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Biomaterials. 2018 Sep;178:193-203. doi: 10.1016/j.biomaterials.2018.06.024. Epub 2018 Jun 18.

Biodegradable PEG-poly(ω-pentadecalactone-co-p-dioxanone) nanoparticles for enhanced and sustained drug delivery to treat brain tumors.

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Department of Biomedical Engineering, Yale University, New Haven, CT, 06511, USA.
Department of Therapeutic Radiology, Yale School of Medicine, New Haven, CT, 06511, USA.
Department of Chemistry "G. Ciamician" and INSTM UdR of Bologna, University of Bologna, 40126, Bologna, Italy.
Department of Biomedical Engineering, Yale University, West Haven, CT, 06516, USA.
Department of Biomedical Engineering, Yale University, New Haven, CT, 06511, USA. Electronic address:


Intracranial delivery of therapeutic agents is limited by penetration beyond the blood-brain barrier (BBB) and rapid metabolism of the drugs that are delivered. Convection-enhanced delivery (CED) of drug-loaded nanoparticles (NPs) provides for local administration, control of distribution, and sustained drug release. While some investigators have shown that repeated CED procedures are possible, longer periods of sustained release could eliminate the need for repeated infusions, which would enhance safety and translatability of the approach. Here, we demonstrate that nanoparticles formed from poly(ethylene glycol)-poly(ω-pentadecalactone-co-p-dioxanone) block copolymers [PEG-poly(PDL-co-DO)] are highly efficient nanocarriers that provide long-term release: small nanoparticles (less than 100 nm in diameter) continuously released a radiosensitizer (VE822) over a period of several weeks in vitro, provided widespread intracranial drug distribution during CED, and yielded significant drug retention within the brain for over 1 week. One advantage of PEG-poly(PDL-co-DO) nanoparticles is that hydrophobicity can be tuned by adjusting the ratio of hydrophobic PDL to hydrophilic DO monomers, thus making it possible to achieve a wide range of drug release rates and drug distribution profiles. When administered by CED to rats with intracranial RG2 tumors, and combined with a 5-day course of fractionated radiation therapy, VE822-loaded PEG-poly(PDL-co-DO) NPs significantly prolonged survival when compared to free VE822. Thus, PEG-poly(PDL-co-DO) NPs represent a new type of versatile nanocarrier system with potential for sustained intracranial delivery of therapeutic agents to treat brain tumors.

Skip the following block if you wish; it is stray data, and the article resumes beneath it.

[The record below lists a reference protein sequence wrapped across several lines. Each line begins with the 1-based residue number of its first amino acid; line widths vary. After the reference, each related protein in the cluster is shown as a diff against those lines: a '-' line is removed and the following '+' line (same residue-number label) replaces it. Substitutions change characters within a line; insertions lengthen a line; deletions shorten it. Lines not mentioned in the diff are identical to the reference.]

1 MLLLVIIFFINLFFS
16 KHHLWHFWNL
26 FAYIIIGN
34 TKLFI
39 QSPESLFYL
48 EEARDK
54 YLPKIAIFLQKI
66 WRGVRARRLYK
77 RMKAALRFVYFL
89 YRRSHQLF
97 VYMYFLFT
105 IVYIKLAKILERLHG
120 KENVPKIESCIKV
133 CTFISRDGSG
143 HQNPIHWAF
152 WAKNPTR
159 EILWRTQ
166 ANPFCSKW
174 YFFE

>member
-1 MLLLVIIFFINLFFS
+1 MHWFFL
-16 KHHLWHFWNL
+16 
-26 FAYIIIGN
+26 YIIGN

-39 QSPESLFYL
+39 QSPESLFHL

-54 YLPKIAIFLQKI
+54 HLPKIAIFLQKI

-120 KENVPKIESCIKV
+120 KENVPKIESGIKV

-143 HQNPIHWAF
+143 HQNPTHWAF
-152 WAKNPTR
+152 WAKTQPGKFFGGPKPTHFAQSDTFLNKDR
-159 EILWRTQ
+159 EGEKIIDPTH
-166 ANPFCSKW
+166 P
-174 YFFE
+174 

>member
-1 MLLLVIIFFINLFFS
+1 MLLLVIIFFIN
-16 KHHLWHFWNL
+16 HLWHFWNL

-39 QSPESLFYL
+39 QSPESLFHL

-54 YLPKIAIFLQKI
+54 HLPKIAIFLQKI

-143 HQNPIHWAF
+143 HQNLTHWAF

Convection-enhanced delivery; Intracranial; Nanoparticles; PEG; Radiosensitizer

[Available on 2019-09-01]

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